We've been to see a medical herbalist and she's also concerned about calcium build up. It certainly is complicated and trial and error seem to be the only way forward. I'm focused on the recovery website. I know that full recovery is unlikely but anything to halt deterioration must be worth trying. Unfortunately none of the prescribed medications do this. They seem to just mask symptoms - that's a bit depressing so the recovery website helps me remain optimistic. 

Best wishes

Ailsa


#15

Thanks Alisha,

Interesting the new approaches seem to focus more and more on lifestyle. I am one of many who worked long hours, shift work, in a stressful environment and do believe this impacted on my health in particular adrenalin.  I am increasing vit D as lots of research about protective qualities but risk if too much D puts calcium build up in the blood which is counteracted by K2. Interested in foodstuffs that seem to put the brain in alert mode and read some stuff on re activating dopamine cells.  The theory of yoga and meditation breaking the stress cycle and giving the brain a well earned rest is also worth a go. 

Will have a look at pd recovery site, thank you and take care x

PS found John Gray has a diet for reversing Parkinsons, American.


#16

As someone who's been under a lot of stress over the past 15yrs., I find this thread very interesting.

I had a demanding job as a Primary school teacher for 26yrs., before that and was in charge of a 40 place Nursery during my last 4yrs. of teaching. Loved the little tots, but large class sizes of very young children requires plenty of dedication and energy!  

My OH started drinking heavily after the death of his parents and also his brother, who was killed in a car accident in New Zealand. So for 15yrs. I've been living with an alcoholic......treading on eggshells every day, wondering what kind of mood he was going to be in! I was diagnosed with PD almost 5yrs. ago, with no family history of anyone else suffering from Parkinson's.......so it makes you wonder.....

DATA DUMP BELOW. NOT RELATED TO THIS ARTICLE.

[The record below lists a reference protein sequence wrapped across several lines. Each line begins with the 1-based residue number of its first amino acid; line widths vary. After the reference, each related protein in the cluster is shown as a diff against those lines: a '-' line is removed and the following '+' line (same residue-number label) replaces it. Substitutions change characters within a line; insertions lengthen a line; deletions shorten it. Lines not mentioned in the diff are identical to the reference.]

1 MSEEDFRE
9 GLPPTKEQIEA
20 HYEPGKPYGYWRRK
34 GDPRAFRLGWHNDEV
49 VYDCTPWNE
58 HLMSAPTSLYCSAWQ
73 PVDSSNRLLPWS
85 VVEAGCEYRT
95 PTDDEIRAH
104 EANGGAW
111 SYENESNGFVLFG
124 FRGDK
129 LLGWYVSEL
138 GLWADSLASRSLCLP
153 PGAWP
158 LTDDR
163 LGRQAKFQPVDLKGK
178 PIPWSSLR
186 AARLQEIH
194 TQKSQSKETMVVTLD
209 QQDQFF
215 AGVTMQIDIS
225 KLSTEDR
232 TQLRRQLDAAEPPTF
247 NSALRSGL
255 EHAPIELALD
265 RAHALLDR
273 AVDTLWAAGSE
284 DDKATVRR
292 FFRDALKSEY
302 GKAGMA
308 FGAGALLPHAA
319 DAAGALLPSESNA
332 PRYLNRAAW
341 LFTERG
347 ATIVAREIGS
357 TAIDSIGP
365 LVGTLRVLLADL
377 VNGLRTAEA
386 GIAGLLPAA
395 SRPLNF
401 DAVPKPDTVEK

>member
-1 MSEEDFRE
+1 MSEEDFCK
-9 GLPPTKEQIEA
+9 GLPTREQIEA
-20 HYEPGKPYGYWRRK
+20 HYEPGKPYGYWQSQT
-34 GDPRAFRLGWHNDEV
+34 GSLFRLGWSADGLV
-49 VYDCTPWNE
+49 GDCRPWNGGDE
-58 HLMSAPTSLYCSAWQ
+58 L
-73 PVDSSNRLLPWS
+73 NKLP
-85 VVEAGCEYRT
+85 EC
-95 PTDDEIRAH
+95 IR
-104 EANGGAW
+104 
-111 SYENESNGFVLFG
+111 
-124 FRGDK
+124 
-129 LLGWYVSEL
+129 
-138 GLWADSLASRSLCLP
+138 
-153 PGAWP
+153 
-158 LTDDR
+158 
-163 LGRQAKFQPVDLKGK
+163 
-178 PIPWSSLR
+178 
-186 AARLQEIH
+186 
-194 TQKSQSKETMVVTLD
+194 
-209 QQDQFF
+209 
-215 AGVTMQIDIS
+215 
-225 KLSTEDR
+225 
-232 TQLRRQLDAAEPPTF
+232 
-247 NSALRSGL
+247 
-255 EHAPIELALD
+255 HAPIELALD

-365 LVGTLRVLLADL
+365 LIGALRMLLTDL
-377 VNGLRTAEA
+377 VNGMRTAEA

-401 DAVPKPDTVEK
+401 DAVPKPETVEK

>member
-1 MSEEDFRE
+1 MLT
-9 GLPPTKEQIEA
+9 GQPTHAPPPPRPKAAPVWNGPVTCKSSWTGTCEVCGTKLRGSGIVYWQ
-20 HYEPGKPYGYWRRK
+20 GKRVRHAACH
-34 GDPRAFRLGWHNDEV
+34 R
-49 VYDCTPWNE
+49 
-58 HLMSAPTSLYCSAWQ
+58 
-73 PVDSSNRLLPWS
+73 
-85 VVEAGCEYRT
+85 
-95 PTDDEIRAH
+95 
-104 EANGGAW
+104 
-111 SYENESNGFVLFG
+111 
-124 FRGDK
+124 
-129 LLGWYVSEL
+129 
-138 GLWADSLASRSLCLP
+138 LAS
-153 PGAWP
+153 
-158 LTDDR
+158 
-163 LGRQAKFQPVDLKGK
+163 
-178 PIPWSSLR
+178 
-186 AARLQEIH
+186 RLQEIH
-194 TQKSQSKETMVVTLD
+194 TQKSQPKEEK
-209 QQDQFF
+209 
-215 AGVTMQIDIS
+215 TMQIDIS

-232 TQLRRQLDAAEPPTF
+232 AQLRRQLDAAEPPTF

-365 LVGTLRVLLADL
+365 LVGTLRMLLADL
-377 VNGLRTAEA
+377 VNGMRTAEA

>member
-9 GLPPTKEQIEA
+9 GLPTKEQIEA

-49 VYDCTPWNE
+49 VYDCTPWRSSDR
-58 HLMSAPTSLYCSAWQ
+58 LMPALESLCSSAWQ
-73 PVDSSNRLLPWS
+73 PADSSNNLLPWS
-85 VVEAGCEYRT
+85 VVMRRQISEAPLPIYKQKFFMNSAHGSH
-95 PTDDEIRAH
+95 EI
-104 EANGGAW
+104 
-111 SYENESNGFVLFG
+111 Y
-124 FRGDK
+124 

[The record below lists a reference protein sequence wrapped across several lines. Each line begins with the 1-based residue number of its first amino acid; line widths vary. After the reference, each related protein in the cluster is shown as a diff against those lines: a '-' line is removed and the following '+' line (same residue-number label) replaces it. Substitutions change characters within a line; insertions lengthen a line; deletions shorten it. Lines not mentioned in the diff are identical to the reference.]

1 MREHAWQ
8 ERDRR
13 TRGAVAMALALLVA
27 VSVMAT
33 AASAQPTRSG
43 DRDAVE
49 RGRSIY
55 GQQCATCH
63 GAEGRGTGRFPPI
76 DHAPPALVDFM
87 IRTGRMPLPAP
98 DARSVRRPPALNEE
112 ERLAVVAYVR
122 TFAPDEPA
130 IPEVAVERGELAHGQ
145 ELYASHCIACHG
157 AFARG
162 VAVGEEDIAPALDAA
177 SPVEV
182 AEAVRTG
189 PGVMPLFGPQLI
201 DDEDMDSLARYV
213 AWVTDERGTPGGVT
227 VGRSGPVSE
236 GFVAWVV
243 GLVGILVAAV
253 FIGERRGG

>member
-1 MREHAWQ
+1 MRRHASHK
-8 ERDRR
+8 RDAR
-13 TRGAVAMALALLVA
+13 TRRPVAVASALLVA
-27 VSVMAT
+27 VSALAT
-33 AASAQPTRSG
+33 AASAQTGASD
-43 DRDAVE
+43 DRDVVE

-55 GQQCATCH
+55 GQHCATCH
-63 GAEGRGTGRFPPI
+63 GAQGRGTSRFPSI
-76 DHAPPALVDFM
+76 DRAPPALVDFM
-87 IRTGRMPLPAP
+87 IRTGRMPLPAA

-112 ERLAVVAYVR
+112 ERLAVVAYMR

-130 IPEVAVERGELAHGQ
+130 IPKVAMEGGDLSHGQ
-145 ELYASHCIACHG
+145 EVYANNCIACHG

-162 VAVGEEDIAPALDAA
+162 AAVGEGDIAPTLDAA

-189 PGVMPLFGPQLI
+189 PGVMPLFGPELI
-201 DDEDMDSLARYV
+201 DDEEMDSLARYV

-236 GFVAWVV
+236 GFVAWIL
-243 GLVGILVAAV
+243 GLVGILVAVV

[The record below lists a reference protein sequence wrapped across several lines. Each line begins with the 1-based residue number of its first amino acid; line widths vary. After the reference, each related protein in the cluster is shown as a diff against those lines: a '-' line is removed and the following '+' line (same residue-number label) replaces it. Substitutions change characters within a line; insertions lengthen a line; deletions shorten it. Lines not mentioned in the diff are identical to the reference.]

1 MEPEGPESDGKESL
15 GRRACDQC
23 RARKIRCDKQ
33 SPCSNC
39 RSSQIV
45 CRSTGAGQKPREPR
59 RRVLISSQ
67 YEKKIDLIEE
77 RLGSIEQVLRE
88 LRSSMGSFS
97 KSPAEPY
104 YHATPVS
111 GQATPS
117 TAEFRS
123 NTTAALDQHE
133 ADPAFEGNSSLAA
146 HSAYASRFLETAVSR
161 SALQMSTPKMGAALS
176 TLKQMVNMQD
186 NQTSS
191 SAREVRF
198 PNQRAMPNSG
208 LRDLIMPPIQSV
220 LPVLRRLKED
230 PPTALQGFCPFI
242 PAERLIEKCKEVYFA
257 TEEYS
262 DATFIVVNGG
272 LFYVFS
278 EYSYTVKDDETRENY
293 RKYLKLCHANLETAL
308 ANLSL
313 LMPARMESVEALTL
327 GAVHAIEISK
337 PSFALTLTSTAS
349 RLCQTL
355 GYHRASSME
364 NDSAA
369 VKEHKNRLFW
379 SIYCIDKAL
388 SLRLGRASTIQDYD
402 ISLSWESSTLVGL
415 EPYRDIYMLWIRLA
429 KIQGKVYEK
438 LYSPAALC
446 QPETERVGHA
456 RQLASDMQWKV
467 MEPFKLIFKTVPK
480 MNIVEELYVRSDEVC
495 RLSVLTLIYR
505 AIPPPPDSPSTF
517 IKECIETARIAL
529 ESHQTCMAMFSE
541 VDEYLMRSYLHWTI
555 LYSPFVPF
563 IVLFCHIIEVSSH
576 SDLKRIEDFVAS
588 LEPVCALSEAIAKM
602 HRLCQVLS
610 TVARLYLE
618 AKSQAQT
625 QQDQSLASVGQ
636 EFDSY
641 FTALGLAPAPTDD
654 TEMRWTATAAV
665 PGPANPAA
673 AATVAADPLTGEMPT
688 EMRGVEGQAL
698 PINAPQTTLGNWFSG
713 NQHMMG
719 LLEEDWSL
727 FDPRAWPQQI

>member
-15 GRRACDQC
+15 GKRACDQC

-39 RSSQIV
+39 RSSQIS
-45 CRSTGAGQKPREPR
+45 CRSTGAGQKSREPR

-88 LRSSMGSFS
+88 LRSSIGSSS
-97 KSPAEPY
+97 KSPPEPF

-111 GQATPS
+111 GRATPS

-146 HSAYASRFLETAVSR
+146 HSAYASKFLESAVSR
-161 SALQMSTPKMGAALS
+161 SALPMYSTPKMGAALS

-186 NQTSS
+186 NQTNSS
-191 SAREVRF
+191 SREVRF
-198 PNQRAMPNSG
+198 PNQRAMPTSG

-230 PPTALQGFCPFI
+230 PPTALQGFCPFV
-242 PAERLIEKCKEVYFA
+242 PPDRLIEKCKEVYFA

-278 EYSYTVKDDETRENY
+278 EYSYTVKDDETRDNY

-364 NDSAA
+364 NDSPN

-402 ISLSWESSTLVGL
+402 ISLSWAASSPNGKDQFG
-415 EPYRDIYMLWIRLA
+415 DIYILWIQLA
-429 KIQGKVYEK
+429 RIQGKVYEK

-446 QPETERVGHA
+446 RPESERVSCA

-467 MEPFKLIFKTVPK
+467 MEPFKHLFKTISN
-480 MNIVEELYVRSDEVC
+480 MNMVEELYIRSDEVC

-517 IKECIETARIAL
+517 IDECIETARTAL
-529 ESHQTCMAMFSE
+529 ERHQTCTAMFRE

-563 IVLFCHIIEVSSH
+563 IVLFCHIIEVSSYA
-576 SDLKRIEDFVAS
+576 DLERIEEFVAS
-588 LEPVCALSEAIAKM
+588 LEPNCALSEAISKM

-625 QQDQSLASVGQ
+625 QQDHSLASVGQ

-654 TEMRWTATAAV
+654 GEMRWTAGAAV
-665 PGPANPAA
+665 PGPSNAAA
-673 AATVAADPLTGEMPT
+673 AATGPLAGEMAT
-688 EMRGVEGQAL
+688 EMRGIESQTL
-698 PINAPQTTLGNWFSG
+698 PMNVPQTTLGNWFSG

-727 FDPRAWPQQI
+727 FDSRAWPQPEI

I made the decision to leave my OH in March this year, (not an easy thing to do, after 42yrs. of marriage). The stress was making my PD worse and I HAD to consider my long term health. Since moving out, my condition has improved, so stress definitely plays a part.

Might it be possible to re-train our brain in some way, so the dopamine works properly? I just wish someone would come up with some answers!

Rambled on enough now, but keep this thread going........

All the best to everyone.

Twinks.

 


#17
Hi Twinks, It sounds like it was a big decision for you to move away from the stressful situation you've lived with. A brave one and hopefully one that will see you looking after yourself for a change. I too believe that stress plays a part in the increase in our symptoms. Sometimes you have to be selfish with PD and yourself until you find that instead of suffering from it, you're living with it. I haven't quite reached that yet but trying.

#18

Thank you DivineR, for your encouraging words. It was a very, very hard decision. Being selfish and putting myself first, does not come naturally to me.


#19
Yes Twinks, being selfish is not easy to most people. It's not even being selfish really. It's your right to feel the best you can. Practice makes perfect..... Start today!

#20

Not selfish at all twinks you just stopped being a doormat, brave and the right thing to do.  You gave what you could at the time but you have to look after yourself.  I am trying to keep stress to a minimum but not easy but giving it a good go, includes not watching news on tv, no violent or moving dramas on tv cinema and watch more comedy, do you know seems to help me. love to you and the divine one.  will post if anything new.